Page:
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Book Title: Raptus|
The author of the book: John Farris
Date of issue: September 1996
ISBN 13: 9788878246966
Format files: PDF
The size of the: 795 KB
Edition: Sperling & Kupfer
Read full description of the books Raptus:There is no other horror novel quite like this one. Its notoriety and reputation--its esteem and admiration--are fully well-earned. It was conceived at the dawn of the horror-fiction revolution stirred awake by Stephen King; during that long 'lull' before the genre exploded and multi-millions began to be tossed around. Ambitious mass-market authors at that time, were not really throwing all their energies into this genre because it was considered a 'sleepy backwater'. A special-interest genre. Ira Levin (of all people) was leading the field.
But then John Farris comes along and--via this one book--showed that a horror novel could stand on its own; be fully-fledged; could exhibit robustness, could obey all the principles of modern mainstream dramatic fiction. He was ahead of his time; he was a pioneer and a forerunner.
The strengths of his conception here, are many. First, 'All Heads' is a rich example of 'Southern Gothic' writing --and a very fine one at that. Much of it can be read--and marveled at--for just this aspect alone. It's a moody, atmospheric, crazy family saga combined with a sexually-realistic romantic storyline as well. Not an easy feat to pull off. Good Southern gothic is famously hard to arrive at 'correctly'.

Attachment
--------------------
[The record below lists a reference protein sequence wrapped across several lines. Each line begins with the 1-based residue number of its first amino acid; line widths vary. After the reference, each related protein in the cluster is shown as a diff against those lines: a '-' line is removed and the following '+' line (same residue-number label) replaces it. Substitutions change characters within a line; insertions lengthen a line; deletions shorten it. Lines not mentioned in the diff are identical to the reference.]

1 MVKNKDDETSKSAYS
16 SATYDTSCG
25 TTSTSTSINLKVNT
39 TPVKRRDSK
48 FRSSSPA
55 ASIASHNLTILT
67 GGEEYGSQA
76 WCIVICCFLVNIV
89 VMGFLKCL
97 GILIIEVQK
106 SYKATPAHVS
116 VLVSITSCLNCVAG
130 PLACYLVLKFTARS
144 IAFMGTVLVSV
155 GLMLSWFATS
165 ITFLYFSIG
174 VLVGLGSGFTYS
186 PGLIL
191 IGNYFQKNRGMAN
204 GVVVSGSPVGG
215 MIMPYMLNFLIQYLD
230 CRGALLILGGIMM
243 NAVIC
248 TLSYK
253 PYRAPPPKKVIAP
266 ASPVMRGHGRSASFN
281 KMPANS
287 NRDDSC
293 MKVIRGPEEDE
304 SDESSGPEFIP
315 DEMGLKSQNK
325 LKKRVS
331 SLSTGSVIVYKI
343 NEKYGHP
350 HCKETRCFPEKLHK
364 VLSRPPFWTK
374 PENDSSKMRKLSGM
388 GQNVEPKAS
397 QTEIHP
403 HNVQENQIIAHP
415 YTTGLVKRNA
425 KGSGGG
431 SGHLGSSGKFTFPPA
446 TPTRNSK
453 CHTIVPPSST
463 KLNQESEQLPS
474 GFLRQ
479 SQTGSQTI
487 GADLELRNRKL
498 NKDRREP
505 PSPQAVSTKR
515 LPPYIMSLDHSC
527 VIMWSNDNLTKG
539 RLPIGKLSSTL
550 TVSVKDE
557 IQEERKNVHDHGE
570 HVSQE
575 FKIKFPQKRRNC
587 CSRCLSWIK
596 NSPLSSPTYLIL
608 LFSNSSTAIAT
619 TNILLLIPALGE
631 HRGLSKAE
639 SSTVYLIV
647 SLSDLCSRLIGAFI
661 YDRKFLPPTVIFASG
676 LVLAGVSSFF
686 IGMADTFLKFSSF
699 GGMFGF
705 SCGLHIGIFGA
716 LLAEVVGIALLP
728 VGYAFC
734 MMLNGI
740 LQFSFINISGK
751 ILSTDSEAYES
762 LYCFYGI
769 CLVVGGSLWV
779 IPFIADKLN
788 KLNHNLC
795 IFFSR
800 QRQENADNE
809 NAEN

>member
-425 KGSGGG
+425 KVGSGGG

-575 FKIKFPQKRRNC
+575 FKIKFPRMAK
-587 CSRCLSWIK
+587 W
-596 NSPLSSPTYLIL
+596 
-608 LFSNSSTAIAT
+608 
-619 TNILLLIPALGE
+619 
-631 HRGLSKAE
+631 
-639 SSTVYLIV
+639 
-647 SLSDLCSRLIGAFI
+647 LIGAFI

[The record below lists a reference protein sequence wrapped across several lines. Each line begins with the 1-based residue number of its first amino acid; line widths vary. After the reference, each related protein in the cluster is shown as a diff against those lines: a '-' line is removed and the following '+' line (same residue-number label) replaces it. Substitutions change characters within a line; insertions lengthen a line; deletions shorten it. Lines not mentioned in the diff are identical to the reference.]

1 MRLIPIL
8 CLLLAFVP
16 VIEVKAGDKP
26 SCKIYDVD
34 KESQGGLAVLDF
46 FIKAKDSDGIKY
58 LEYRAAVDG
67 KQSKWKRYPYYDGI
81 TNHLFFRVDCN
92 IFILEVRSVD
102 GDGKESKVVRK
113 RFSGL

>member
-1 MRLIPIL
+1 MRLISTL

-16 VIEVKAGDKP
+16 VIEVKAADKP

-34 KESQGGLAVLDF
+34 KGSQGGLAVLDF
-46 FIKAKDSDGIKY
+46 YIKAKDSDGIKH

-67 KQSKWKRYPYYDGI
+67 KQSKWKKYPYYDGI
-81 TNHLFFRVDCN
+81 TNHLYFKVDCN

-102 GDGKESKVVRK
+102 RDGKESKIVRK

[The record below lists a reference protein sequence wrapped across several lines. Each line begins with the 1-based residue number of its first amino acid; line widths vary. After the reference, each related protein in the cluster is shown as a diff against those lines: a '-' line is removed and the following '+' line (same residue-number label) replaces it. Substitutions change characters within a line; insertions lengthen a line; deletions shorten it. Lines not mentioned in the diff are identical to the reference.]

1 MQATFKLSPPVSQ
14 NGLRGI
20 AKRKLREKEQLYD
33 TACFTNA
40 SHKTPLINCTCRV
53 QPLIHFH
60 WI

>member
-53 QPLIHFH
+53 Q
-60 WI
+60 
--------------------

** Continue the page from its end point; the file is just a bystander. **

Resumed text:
Next: as a horror novel, 'Heads' is wildly creative and penetrating; psychological; unorthodox (spanning multiple continents? you don't see that too often, in horror yarns) as well as that convincing romance I'm mentioning (one meets that, even less frequently). The length and breadth of time Farris spends on description... conveying gorgeous Southern landscape, meticulous details of character, local histories, personal backgrounds, 'shared past' events...there's inventiveness in every quarter.
Next: the technical traits of Farris' writing style. You will need a thesaurus handy to accompany this read. It is dense, literate, weighty--this is challenging literature which has to be slowly sifted through and pored over. What Farris demonstrates by this is that horror novels don't have to written crudely, simplistically, or childishly (as they mostly were being written at the time and often continue to be written, today). This is a mature work penned from a mature sensibility; it's not 'kiddie horror'.
Do you catch the import of my comments so far? Folks, this is a full-blown novel. Morally ambiguous characters, fully-grounded motivations and genuine emotions; characters with unclear destinies; alternating perspectives. This is the kind of intimacy and delicacy that Stephen King usually abandoned in favour of faster-moving, more-sensational plots (and his famous 'commercial cues').